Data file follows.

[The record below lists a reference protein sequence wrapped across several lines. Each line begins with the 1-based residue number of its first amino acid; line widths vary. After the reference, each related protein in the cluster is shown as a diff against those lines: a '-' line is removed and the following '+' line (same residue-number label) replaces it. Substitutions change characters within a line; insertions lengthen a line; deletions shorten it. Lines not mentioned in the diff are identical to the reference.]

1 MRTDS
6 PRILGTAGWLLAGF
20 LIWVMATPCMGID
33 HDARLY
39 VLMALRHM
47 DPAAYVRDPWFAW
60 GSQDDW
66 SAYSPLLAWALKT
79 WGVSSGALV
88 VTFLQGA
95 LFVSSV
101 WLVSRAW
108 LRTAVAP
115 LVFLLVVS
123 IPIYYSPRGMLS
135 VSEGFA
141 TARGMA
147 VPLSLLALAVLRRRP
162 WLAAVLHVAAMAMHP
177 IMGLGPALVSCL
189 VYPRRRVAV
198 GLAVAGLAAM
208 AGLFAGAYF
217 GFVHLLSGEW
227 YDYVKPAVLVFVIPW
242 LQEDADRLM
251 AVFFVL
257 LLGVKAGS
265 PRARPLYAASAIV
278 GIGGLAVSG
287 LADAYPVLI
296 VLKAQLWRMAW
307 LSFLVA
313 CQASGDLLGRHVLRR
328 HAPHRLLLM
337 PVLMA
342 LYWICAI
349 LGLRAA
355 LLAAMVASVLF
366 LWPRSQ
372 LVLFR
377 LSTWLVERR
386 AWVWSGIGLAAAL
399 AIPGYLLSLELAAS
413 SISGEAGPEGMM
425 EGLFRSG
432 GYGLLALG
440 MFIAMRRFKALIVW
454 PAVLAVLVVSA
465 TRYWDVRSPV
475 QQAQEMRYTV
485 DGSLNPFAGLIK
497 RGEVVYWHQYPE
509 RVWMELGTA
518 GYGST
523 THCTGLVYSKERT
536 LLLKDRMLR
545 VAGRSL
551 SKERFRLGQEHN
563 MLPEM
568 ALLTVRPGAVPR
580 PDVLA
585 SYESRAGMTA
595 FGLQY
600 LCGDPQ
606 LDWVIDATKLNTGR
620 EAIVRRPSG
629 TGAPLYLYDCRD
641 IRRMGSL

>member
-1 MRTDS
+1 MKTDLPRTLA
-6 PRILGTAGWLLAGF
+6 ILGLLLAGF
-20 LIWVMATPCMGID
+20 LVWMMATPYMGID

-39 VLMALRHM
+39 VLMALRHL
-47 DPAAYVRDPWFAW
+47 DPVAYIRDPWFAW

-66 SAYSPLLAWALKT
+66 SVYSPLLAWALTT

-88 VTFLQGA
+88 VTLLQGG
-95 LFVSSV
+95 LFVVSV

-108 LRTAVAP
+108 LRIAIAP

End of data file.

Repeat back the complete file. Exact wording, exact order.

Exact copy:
[The record below lists a reference protein sequence wrapped across several lines. Each line begins with the 1-based residue number of its first amino acid; line widths vary. After the reference, each related protein in the cluster is shown as a diff against those lines: a '-' line is removed and the following '+' line (same residue-number label) replaces it. Substitutions change characters within a line; insertions lengthen a line; deletions shorten it. Lines not mentioned in the diff are identical to the reference.]

1 MRTDS
6 PRILGTAGWLLAGF
20 LIWVMATPCMGID
33 HDARLY
39 VLMALRHM
47 DPAAYVRDPWFAW
60 GSQDDW
66 SAYSPLLAWALKT
79 WGVSSGALV
88 VTFLQGA
95 LFVSSV
101 WLVSRAW
108 LRTAVAP
115 LVFLLVVS
123 IPIYYSPRGMLS
135 VSEGFA
141 TARGMA
147 VPLSLLALAVLRRRP
162 WLAAVLHVAAMAMHP
177 IMGLGPALVSCL
189 VYPRRRVAV
198 GLAVAGLAAM
208 AGLFAGAYF
217 GFVHLLSGEW
227 YDYVKPAVLVFVIPW
242 LQEDADRLM
251 AVFFVL
257 LLGVKAGS
265 PRARPLYAASAIV
278 GIGGLAVSG
287 LADAYPVLI
296 VLKAQLWRMAW
307 LSFLVA
313 CQASGDLLGRHVLRR
328 HAPHRLLLM
337 PVLMA
342 LYWICAI
349 LGLRAA
355 LLAAMVASVLF
366 LWPRSQ
372 LVLFR
377 LSTWLVERR
386 AWVWSGIGLAAAL
399 AIPGYLLSLELAAS
413 SISGEAGPEGMM
425 EGLFRSG
432 GYGLLALG
440 MFIAMRRFKALIVW
454 PAVLAVLVVSA
465 TRYWDVRSPV
475 QQAQEMRYTV
485 DGSLNPFAGLIK
497 RGEVVYWHQYPE
509 RVWMELGTA
518 GYGST
523 THCTGLVYSKERT
536 LLLKDRMLR
545 VAGRSL
551 SKERFRLGQEHN
563 MLPEM
568 ALLTVRPGAVPR
580 PDVLA
585 SYESRAGMTA
595 FGLQY
600 LCGDPQ
606 LDWVIDATKLNTGR
620 EAIVRRPSG
629 TGAPLYLYDCRD
641 IRRMGSL

>member
-1 MRTDS
+1 MKTDLPRTLA
-6 PRILGTAGWLLAGF
+6 ILGLLLAGF
-20 LIWVMATPCMGID
+20 LVWMMATPYMGID

-39 VLMALRHM
+39 VLMALRHL
-47 DPAAYVRDPWFAW
+47 DPVAYIRDPWFAW

-66 SAYSPLLAWALKT
+66 SVYSPLLAWALTT

-88 VTFLQGA
+88 VTLLQGG
-95 LFVSSV
+95 LFVVSV

-108 LRTAVAP
+108 LRIAIAP